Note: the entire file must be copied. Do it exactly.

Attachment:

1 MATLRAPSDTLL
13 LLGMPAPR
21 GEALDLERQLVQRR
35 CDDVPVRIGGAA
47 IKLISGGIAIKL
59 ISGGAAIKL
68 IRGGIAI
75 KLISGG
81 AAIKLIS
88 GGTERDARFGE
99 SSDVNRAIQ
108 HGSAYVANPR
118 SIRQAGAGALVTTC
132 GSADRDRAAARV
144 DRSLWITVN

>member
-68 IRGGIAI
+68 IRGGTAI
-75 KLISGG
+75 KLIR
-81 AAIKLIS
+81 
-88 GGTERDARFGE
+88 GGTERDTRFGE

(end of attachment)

1 MATLRAPSDTLL
13 LLGMPAPR
21 GEALDLERQLVQRR
35 CDDVPVRIGGAA
47 IKLISGGIAIKL
59 ISGGAAIKL
68 IRGGIAI
75 KLISGG
81 AAIKLIS
88 GGTERDARFGE
99 SSDVNRAIQ
108 HGSAYVANPR
118 SIRQAGAGALVTTC
132 GSADRDRAAARV
144 DRSLWITVN

>member
-68 IRGGIAI
+68 IRGGTAI
-75 KLISGG
+75 KLIR
-81 AAIKLIS
+81 
-88 GGTERDARFGE
+88 GGTERDTRFGE